Our Score



  • Purist approach to racing
  • Strong competitive social elements
  • Scenery often stunning
  • Great arcade feel


  • Slightly old-school structure
  • Infuriating AI

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It’s all too easy to damn DriveClub with faint praise. Emerging just after the launch of Forza Horizon 2, it’s less of a crowd-pleaser and more of a slow-burner. It’s a beautiful-looking game, but not as glossy or glamorous as the Microsoft racer, and where Horizon 2 is all about simple thrills and the freedom of the open road, playing DriveClub is a more rigorous pursuit. It’s social aspects are fascinating, but a harder sell than Forza’s on and off-road racing festival. For a game that’s forward-thinking, DriveClub can be surprisingly old-school.

By now, you probably know the basic concept. In fact, the title pretty much sums it up. DriveClub is all about social racing: joining a club, driving for that club, and sharing the glory with your friends. In terms of structure, it’s not dissimilar to a dozen racers of the last generation, with several tiers of events, taking in point-to-point races, circuit races, time trials and drift challenges. Each event has its own objectives, and by completing these objectives you unlock further tiers of events.

However, in Driveclub you’re not only competing for first position or a lower lap time; you’re competing for Fame - both for you individually and your Club. You get fame for the normal things, of course, but also for beating bit-sized challenges known as Face-Offs, where you’re tasked with cornering better than another player across a section of the track, or beating their average speed. They'll pop up on the track and monitor your score/speed/drift in that section. If you beat your buddy or your nemesis in the Face-Off, you get massive points for you and your team mates.

As your fame builds you level up, unlocking new cars from the game’s selection. What’s more, your fame contributes to that of your club, pushing it up the ranks and up the leaderboard, so that you’re always contributing to the tally. As your club ranks up, new cars also become available to the members, meaning it’s in everyone’s interest to keep the tally growing.

Thus in Driveclub you’re always trying to do two things at once: win the race or get the lowest time in the time trial, but also succeed in any challenges thrown your way. To be honest, the challenges will often play second fiddle. The time trails become very tight as you get higher up the ladder, even if you're a skilled driver with a kick-ass car. Face-Offs can become a barely noticed pop-up as you speed through a series of S-bends on your way to the finish line. Yet at other times they can become the focus, allowing you to pull something back from even the most miserable performance, or grab a little extra glory from your latest triumph.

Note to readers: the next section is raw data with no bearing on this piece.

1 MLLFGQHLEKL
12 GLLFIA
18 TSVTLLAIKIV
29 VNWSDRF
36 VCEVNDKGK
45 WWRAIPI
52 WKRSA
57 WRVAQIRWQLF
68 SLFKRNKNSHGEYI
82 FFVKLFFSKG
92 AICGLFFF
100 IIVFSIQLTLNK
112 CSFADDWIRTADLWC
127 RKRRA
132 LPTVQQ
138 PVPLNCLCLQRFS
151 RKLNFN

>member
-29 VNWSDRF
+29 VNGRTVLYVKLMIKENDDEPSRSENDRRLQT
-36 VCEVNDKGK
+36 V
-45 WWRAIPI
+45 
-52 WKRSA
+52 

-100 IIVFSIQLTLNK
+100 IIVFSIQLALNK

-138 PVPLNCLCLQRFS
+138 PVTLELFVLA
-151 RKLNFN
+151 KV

Were Driveclub’s racing no good, all the social stuff wouldn’t make a difference, but past the first hour or two it gets very good indeed. Driveclub’s strength is that, beneath the social layer, it’s a purist’s racer. You pick a car, take it to the course and try and get it to the finish line before anyone else. There’s no tuning or upgrading, no real options for AI difficulty or handling, and no sneaky way to rewind the action and retake the corner you just span out on.

Some may think that's a pro for DriveClub, especially as developer Evolution aimed to make a driving game that is accessible to everyone. But, it does have its limitations for those who are well-versed in driving games and looking for that edge.

Driveclub 7

The handling straddles the line between arcade and sim territory, and while first impressions are that it leans too far towards the arcade side, that changes as you move up from hot hatches to executive touring cars, sports cars, supercars and track toys. Driveclub is no Forza 5 or Gran Turismo 6, but it’s a little more realistic than a Ridge Racer or Need for Speed.

The tracks also help its cause. Set across five regions – India, Canada, Scotland, Norway and Chile – they provide a strong selection of high-speed circuits, soaring mountain tracks packed with treacherous bends and twisting, dusty layouts that will have you spinning and drifting with the best of them. The scenery is frequently stunning, especially as the time changes from day to night and there’s no shortage of variety. To go from the brooding landscapes of the highlands to the bright colours and sun-dappled foothills of Tamil Nadu can be a real aesthetic treat.

Of course, you can argue that Driveclub’s purist approach is a weakness. There’s no framework beyond going from one event to another, and lots of players like to tweak the handling, or have the option of upgrading their car. But then that would be to spoil the social aspect. The intention is clear: to make sure that each race, each time trial and each challenge is met – bar the choice of car – on a level playing field. You win fame for you and for your club by driving better than the other players, not by grinding for credits and upgrades or switching driving aids on and off.

The social stuff doesn’t end with the head-to-head challenges. Finished a race and feeling pleased with yourself? Post it as a challenge to the world, or to the friends in and outside your Driveclub. If they beat it within the challenge period, they get some glory. If they don’t, the glory comes your way. Cleverly, you’re not pushed to post a challenge immediately after racing, but can access a history of recent activities and post from there. When a player takes your challenge you’re alerted, giving you a chance to go back and post an even better time.